New Breast Implant with Moving Lump
- Asked by nutatas4me in Monterey, Ca
- 3 years ago
On aug 24 2010 I had silicone round smooth moderate profile 450cc implant surgery. I am 5'9" at 140.Its 6 weeeks later and I found a small moving lump on my right breast. It sits just to the lower right of my nipple. It does move around easily and it's not near any crease or incision. They were placed inframammatory, my right one is taking much more time to relax and drop, I still have tenderness as well. The lump showed up fast, Cancer? Thank you for all the doctors who help patients on here.
There is only one answer to your question. No lump in a man or womans breast should be considered benign until it is completely worked up. Your inframmary incision (crease) will not produce this lump.
You must get this process in progress.
Steven M. Lynch, M.D.
Lump in breast
Any lump of the breast should be evaluated in person. Although the likelihood is that it is related to surgery, it may not be and your surgeon should examine you and proceed accordingly.
Breast lump after breast augmentation with implants.
IT is most likely that this represents a small area of fat necrosis or muscle necrosis in this location. I t could also be a fold or crease in the implant. However, this cannot be determined with absolute certainty and therefore it is IMPORTANT that you discuss this with your surgeon. Most likely, they will be able yo provide you with reassurance and observation or may order testing to confirm or establish a diagnosis. Ultimately, in rare instances, a biopsy may be required.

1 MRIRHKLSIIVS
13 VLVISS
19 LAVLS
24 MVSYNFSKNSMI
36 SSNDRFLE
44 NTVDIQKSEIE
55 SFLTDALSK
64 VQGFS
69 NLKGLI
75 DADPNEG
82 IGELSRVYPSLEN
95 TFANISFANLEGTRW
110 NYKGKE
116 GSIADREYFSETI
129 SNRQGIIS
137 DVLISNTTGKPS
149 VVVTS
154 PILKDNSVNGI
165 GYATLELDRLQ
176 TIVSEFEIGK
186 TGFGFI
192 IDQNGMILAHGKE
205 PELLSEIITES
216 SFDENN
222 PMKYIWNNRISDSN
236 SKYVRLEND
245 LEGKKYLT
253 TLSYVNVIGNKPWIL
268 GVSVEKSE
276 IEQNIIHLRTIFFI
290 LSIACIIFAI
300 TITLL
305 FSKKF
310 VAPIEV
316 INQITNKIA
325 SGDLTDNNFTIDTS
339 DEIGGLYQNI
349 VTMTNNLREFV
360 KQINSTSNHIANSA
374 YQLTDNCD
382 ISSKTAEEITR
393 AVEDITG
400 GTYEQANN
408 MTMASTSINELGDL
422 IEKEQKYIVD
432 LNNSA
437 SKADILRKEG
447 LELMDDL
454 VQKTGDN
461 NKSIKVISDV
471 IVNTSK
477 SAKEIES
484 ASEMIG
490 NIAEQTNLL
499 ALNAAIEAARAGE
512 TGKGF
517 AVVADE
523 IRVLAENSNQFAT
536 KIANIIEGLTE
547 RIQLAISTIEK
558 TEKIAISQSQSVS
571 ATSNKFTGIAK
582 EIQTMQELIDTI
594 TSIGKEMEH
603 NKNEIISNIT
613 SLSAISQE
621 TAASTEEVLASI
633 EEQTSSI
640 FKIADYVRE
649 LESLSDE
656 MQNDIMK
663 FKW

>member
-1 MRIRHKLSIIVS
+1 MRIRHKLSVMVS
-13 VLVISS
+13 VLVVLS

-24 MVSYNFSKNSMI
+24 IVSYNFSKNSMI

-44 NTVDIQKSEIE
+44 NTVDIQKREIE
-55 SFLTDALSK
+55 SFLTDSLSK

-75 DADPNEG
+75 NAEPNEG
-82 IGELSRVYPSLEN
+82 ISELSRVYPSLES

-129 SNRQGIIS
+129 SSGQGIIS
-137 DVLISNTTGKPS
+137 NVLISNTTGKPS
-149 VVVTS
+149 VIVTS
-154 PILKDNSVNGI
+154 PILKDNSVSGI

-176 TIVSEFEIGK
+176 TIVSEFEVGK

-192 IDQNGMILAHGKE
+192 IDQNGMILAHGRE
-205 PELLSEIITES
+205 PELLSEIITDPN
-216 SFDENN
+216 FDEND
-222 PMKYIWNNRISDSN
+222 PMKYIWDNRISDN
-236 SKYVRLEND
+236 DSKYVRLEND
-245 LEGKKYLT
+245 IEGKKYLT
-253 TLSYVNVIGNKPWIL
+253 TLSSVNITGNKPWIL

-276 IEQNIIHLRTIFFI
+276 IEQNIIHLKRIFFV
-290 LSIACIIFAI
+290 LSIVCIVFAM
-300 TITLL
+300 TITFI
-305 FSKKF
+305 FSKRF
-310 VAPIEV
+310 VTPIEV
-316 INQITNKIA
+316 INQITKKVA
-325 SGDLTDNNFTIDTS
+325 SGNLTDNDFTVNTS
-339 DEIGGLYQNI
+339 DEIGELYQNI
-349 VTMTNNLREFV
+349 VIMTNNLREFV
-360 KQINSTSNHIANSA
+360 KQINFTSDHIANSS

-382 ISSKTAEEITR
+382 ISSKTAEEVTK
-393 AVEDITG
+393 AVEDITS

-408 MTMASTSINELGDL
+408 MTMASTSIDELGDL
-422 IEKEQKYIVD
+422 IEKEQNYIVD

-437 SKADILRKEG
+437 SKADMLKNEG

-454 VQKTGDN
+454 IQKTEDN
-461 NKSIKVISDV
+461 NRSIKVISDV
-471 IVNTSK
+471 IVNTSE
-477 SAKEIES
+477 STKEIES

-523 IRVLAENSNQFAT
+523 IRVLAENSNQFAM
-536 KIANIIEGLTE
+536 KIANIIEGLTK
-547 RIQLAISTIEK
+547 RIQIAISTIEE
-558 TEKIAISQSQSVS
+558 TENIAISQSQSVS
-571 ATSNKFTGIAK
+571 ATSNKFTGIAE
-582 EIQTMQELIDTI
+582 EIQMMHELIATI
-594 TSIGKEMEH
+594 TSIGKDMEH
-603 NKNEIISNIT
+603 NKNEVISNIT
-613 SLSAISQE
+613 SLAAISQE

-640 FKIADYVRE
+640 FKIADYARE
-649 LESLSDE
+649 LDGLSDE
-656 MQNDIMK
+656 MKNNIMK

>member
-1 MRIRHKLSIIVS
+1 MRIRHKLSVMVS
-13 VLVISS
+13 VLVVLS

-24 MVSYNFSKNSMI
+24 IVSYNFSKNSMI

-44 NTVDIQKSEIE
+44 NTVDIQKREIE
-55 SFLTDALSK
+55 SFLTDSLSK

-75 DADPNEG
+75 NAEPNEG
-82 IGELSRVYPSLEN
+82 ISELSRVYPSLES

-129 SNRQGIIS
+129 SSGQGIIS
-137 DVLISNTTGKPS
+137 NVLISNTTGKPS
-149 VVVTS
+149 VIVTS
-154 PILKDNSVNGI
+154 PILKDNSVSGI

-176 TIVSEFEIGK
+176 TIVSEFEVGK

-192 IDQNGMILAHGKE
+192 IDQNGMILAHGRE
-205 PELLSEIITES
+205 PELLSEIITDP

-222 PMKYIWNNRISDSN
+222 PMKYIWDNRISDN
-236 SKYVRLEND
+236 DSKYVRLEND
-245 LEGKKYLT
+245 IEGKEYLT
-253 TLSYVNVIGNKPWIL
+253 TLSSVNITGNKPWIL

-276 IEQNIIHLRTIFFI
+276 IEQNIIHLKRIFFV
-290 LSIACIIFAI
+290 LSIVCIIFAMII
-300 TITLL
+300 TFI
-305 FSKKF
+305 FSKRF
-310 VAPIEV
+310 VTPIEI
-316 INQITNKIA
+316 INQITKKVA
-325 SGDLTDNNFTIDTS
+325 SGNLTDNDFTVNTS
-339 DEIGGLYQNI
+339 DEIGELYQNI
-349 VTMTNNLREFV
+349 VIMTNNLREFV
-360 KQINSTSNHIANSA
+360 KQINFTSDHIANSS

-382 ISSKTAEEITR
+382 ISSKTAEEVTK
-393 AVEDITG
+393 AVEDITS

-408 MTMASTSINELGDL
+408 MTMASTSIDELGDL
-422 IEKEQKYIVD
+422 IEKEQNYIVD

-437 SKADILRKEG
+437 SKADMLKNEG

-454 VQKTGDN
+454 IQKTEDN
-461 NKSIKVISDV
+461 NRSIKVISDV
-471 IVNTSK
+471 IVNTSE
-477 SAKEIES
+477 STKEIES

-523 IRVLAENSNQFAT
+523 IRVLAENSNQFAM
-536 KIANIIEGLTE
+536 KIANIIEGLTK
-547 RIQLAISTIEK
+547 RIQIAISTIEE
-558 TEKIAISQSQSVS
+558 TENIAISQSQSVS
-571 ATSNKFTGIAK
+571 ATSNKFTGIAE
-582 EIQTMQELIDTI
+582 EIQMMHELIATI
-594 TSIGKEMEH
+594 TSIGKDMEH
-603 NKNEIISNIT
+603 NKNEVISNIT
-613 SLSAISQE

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You are probably feeling part of the implant, an edge, or perhaps a small bulge or fold of the implant. Implants are mobile and it is normal to feel them. Most doctors perform preop and intraop breast exams, sometimes with preop mammograms, so any "cancer" would be a remote and unlikely possibility. An exam by your plastic surgeon will clarify your diagnosis. Don't worry about the asymmetric "dropping". It takes several months for gravity to settle your implants and asymmetrical responses to gravity are very common. Massage, or a light bandeau over the higher one may help.
These answers are for educational purposes and should not be relied upon as a substitute for medical advice you may receive from your physician. If you have a medical emergency, please call 911. These answers do not constitute or initiate a patient/doctor relationship.